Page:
Five days after the publication of the Ramaphosa photograph, the deceased man’s identity remained a mystery. On Friday May 23, Johannesburg’s The Star newspaper attempted to honour the man’s life with an obituary, of sorts. ‘They called him Mugza,’ read the front-page headline. The narration was sparse: the man had shared a shack with another Mozambican man, also murdered; the two had only recently arrived in the area. Accompanying the words was a new photograph. Taken four days after the attack, it showed a pair of shoes, a scattering of concrete blocks and a duvet heaped over a pile of burnt clothing, the latter belonging to the deceased. It was a devastating image, recalling Joel Sternfeld’s photograph of the Los Angeles roadside where Rodney King was beaten – even Roger Fenton’s famous study of a cannonball-strewn landscape in Crimea. Art-historical allusions and photographic doubling aside, what gave the photograph its real impact were the three schoolgirls in the distance. In one news report, it was claimed that school children in Alexandria (the Johannesburg township where the wave of xenophobic attacks first started) had laughed at terrified immigrants seeking shelter at police stations.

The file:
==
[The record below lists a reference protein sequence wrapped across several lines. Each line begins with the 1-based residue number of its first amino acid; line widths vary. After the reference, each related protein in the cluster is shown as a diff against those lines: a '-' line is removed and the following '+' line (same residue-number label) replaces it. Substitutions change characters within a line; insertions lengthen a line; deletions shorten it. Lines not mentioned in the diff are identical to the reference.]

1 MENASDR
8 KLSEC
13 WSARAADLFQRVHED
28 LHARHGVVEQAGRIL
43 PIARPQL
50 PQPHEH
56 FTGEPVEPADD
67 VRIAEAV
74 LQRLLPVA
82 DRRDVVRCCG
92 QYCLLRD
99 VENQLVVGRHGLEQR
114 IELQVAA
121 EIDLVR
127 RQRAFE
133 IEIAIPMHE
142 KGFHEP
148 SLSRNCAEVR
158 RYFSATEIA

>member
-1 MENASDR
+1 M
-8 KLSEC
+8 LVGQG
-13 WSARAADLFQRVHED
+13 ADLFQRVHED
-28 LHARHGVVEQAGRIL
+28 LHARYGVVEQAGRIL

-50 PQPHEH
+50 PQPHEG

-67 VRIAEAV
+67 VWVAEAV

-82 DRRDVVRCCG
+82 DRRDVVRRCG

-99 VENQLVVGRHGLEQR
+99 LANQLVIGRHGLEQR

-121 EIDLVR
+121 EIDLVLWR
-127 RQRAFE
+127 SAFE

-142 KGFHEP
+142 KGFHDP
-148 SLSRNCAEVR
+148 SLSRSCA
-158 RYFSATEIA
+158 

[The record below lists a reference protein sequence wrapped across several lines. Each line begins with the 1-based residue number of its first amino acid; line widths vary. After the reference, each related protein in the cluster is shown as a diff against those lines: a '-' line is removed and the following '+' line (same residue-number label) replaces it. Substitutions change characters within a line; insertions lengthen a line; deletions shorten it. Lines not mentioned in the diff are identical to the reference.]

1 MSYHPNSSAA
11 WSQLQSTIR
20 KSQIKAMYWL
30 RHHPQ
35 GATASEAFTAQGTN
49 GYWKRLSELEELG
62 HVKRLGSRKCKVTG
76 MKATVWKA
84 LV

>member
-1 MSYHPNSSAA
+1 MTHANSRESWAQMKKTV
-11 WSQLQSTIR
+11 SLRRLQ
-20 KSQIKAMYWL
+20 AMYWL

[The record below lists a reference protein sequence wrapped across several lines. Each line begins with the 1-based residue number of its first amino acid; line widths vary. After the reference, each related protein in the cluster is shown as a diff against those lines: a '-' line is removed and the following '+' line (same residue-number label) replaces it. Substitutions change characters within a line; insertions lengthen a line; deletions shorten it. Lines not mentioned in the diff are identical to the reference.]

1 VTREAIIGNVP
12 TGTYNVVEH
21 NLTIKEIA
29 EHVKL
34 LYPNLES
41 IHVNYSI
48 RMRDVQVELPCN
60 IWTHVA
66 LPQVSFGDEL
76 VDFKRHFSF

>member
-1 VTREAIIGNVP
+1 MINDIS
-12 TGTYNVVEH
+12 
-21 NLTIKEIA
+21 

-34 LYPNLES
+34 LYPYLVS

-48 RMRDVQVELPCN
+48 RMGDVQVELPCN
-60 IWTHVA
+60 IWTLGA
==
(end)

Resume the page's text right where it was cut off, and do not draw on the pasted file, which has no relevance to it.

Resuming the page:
In his contribution to the South African edition of the ‘Africa Remix’ catalogue, published in 2007, Achille Mbembe, a Cameroonian social scientist and writer based in Johannesburg, makes a bold claim for his adopted city. A place of atrophying skyscrapers and recently constructed African head offices, of casinos, shopping malls and expensive sports cars, of levitating restaurants and electrified suburban compounds, Mbembe regards Johannesburg as ‘the centre of Afropolitanism par excellence’.